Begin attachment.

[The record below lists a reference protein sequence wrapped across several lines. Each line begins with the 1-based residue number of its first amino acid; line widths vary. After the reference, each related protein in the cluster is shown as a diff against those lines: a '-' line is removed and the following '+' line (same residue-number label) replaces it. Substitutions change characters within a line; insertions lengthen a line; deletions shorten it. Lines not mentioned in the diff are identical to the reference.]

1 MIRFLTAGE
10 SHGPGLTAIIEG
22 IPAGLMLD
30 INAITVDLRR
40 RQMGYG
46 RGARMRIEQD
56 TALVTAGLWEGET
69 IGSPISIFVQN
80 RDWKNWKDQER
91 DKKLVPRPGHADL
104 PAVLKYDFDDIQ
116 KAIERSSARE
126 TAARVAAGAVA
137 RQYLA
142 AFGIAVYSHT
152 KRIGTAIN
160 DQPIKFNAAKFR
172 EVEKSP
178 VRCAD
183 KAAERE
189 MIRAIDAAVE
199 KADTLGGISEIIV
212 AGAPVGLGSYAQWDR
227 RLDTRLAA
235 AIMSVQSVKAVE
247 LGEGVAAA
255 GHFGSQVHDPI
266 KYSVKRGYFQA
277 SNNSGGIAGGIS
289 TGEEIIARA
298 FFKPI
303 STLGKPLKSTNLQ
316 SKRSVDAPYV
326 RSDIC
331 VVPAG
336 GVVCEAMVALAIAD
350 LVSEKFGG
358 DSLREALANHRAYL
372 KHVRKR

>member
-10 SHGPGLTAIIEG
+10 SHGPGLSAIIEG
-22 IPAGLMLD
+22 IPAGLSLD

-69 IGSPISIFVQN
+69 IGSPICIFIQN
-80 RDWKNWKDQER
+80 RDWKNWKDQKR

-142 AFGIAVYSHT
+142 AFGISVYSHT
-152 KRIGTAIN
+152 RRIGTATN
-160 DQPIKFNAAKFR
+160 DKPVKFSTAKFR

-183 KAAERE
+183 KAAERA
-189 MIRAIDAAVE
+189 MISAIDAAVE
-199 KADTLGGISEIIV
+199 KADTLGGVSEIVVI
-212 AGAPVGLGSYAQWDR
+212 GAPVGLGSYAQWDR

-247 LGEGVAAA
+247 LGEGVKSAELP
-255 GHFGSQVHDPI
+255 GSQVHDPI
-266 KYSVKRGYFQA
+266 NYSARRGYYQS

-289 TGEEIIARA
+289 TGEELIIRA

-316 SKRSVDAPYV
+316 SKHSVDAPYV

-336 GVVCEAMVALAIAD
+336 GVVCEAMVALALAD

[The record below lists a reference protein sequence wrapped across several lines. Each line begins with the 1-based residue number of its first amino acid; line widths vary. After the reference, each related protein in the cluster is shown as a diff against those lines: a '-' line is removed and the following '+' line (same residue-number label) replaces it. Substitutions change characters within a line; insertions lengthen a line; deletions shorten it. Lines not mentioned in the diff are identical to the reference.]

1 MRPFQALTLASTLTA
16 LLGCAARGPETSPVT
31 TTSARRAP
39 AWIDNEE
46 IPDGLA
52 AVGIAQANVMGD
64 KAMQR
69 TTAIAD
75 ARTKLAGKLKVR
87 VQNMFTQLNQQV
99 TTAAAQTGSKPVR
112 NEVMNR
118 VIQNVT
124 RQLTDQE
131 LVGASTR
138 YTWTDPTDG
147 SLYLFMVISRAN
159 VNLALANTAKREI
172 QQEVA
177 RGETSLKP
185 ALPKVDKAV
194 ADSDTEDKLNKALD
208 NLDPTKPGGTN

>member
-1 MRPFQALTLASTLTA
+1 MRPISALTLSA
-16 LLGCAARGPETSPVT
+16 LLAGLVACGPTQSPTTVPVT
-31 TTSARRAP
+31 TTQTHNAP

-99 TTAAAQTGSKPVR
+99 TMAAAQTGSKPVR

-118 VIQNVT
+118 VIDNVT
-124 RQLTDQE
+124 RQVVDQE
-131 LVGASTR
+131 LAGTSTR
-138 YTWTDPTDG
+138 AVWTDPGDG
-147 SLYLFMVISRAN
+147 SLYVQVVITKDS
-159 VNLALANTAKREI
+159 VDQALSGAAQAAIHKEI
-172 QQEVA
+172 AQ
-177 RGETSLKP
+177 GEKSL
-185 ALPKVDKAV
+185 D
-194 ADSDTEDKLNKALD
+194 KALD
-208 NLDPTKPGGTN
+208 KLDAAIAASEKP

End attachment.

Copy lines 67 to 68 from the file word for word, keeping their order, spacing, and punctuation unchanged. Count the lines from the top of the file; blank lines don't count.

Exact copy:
+255 GSQVHDPI
-266 KYSVKRGYFQA